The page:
Will Office 2007 get a 'kill switch,' too?

Will Office 2007 get a 'kill switch,' too?

Summary: Microsoft all but admitted earlier this month that the company is building a “kill switch

SHARE:
TOPICS: Microsoft
0

Microsoft all but admitted earlier this month that the company is building a “kill switch” into Windows Vista, as part of its strategy to lock down Vista with Windows Genuine Advantage (WGA).

While officials haven’t conceded that they are planning to do the same with Office 2007, it sure sounds like that is the intent.

Given that Office 2007 is expected to be released to manufacturing any day now, customers are sure to be interested in Microsoft’s intentions in this area.

Late last week, a number of blogs and news sites reported that Microsoft had made Office Genuine Advantage (OGA) – the Office sibling of WGA, which has been in pilot test since April 2006 -- mandatory for Office-related downloads. In fact, according to Microsoft, OGA doesn’t officially move from voluntary to mandatory until January 2007, the same time Office 2007 launches. Testers working with Office 2007 Beta 2 Technical Refresh test builds have run into Microsoft’s mandatory OGA validation request when seeking access to Office Online templates – hence the recent round of stories.

I asked Microsoft on October 30 whether the company is planning a WGA-like lock-down for Office 2007. The e-mail response, from Ashim Jaidka, Lead Program Manager for Office Genuine Advantage:

“Regarding your question about OGA eventually doing the same thing as WGA with regards to lock-downs into the product, Microsoft is absolutely committed to having Microsoft Office participate in the advantages of Microsoft’s overarching Genuine Software Initiative (GSI) from a long-term, broad perspective as part of upcoming releases, but (we) don’t have anything further to share regarding any plans for building lock-downs at this time.”

It’s true that “lock-downs” can mean a lot of things. But in WGA’s case, they take the form of progressive feature disablement, to the point where systems become basically unusable. Does this mean we’ll soon see Genuine Advantage “benefits,” like your Office ribbon self-destructing and your Internet access restricted to one hour a day, thanks to OGA? Based on Jaidka’s response, I’d say that’s a distinct possibility.

Back in September, my blogging colleague Ed Bott noted that Office 2007 beta testers were encountering Office Genuine Advantage (OGA) false positives that were very similar to the ones experienced by Windows users attempting to validate their software via Windows Genuine Advantage (WGA).

But at that time, it had yet to be revealed (although Bott accurately guessed as much) that Microsoft was planning to cut off the air supply of Vista users who failed validation checks. Microsoft’s public acknowledgement came on October 4, when Microsoft officials said that not only would they disable access to Aero, ReadyBoost and Windows Defender for Vista users who were judged to be pirates, but they’d also eventually disable their systems to the point of making them unusable until they could pass WGA muster.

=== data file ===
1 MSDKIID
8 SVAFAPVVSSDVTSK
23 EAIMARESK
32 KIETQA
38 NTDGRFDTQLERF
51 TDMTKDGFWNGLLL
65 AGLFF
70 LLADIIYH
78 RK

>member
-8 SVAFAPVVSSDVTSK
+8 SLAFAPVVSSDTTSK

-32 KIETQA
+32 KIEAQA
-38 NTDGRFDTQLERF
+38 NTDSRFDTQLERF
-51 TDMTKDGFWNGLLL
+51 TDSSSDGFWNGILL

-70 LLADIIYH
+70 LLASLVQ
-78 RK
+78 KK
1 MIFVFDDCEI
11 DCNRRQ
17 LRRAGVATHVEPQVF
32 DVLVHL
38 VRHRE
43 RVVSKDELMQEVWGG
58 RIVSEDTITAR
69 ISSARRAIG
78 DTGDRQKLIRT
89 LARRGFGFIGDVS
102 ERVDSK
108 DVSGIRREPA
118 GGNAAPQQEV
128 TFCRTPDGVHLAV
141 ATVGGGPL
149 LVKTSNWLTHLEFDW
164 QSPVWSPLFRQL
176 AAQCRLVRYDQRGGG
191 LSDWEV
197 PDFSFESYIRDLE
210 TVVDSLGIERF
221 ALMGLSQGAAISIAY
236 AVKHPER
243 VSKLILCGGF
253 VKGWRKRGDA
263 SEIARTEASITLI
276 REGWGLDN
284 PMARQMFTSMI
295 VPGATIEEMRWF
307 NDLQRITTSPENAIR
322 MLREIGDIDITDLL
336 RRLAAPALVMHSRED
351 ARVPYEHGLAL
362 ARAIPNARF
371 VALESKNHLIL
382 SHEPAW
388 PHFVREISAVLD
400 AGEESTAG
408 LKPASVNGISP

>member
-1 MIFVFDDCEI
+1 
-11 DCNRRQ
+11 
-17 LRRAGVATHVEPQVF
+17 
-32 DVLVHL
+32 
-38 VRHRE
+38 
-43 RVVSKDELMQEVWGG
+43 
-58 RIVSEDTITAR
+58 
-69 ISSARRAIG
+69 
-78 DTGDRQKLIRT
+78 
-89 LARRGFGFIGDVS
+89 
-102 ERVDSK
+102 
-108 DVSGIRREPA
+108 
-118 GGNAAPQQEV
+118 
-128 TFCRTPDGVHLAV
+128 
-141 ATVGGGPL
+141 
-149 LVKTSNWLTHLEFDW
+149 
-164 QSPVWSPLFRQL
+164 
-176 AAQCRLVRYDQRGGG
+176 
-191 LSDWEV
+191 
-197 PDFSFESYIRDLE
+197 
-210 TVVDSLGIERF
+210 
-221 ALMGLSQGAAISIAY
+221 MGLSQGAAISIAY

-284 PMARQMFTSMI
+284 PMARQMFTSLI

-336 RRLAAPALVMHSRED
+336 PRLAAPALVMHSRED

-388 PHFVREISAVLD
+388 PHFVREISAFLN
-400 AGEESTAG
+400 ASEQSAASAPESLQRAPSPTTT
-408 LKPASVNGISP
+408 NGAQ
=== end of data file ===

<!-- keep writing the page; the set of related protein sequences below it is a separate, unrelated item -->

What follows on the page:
Microsoft hates the term “kill switch.” But there’s really no denying that is how WGA is designed to function for Vista users who fail validation tests.

Back to OGA, for a moment. On a positive note, it sounds like Microsoft won’t block Office users from obtaining critical security updates -- even those who can’t or won’t validate via OGA, once it becomes mandatory in Janaury. Microsoft’s Jaidka said:

“Updates that address software vulnerabilities are available to all Office users – with or without OGA validation -- via the Download Center where they can be accessed interactively or automatically though the Windows Automatic Updates feature with OU (Office Update) and MU (Microsoft Update). Accessing updates through either of these channels does not require OGA validation.”

If this were a perfect world, and there were no false positives, WGA and OGA lock downs would be more defendable. But as Bott and others have noted, there are false positives, unwitting users who are tricked into believing they’ve purchased valid copies of commercial software products and stolen/hacked volume-license keys. Until these problems are eliminated, “benefits” like WGA and OGA validation should remain opt-ins.

Topic: Microsoft

About

Mary Jo has covered the tech industry for 30 years for a variety of publications and Web sites, and is a frequent guest on radio, TV and podcasts, speaking about all things Microsoft-related. She is the author of Microsoft 2.0: How Microsoft plans to stay relevant in the post-Gates era (John Wiley & Sons, 2008).

Kick off your day with ZDNet's daily email newsletter. It's the freshest tech news and opinion, served hot. Get it.

Talkback

0 comments
Log in or register to start the discussion